FROM Mike Hirshfield
Earth Day: Past, Present and Future It's Good Friday, Passover is still underway, and it's also what some call the high holiday of the environmental movement. Now observed in 192 countries, Earth Day was founded in the United States 41 years ago, by Democratic Senator Gaylord Nelson and Republican Congressman Pete McClosky. But the original Washington-based bipartisanship is a thing of the past, and environmental science is under assault from interests that oppose regulations they say will kill jobs and raise energy costs. On this 41st Earth Day we leave partisanship for another day and get some mainstream assessments of the health of the planet and how it can be improved. Photo: A boat on the dried shores of Lake Gruyere, affected by continuous drought near the western Switzerland village of Avry-devant-Pont. Fabrice Coffrini/AFP/Getty Images
Who's to blame for the opioid crisis? Some of the lawyers who took on Big Tobacco are now going after Big Pharma. It’s all about the deadly epidemic of opioid use. Are the drug companies to blame? What about the users? Later, on today’s Talking Point: making sense of Britain’s upset election.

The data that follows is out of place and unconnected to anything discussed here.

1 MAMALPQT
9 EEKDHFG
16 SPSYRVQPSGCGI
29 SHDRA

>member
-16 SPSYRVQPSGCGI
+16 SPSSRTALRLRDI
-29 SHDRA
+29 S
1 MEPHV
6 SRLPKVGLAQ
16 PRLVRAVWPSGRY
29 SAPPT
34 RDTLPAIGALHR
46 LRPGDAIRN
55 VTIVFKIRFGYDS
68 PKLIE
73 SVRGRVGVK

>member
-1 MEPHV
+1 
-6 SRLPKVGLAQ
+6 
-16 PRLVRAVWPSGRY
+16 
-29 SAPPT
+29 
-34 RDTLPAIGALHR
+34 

Janesville and the American Dream Janesville, Wisconsin is the hometown of Republican House Speaker Paul Ryan. But he couldn’t prevent the closing of the General Motors factory after 100 years. On this Memorial Day rebroadcast of To the Point, we hear what’s happened to what once was a model of American middle-class unity.
What happens when America retreats from the world? Is President Trump taking his "America First" agenda to extremes, withdrawing the country from the international stage on trade and climate change, distancing America from its traditional allies across the Atlantic and even threatening to physically isolate the country through the building of a wall along its southern border? León Krauze guest hosts.
Human Rights in the era of Donald Trump President Trump’s UN Ambassador, Nikki Haley, said today the US might pull out of the United Nations’ Human Rights Council. Serious violators of human rights are members of the Council itself–and a US resignation could make things worse. Later on today’s show, now that he’s into his second term, comedian turned US Senator Al Franken is telling jokes again.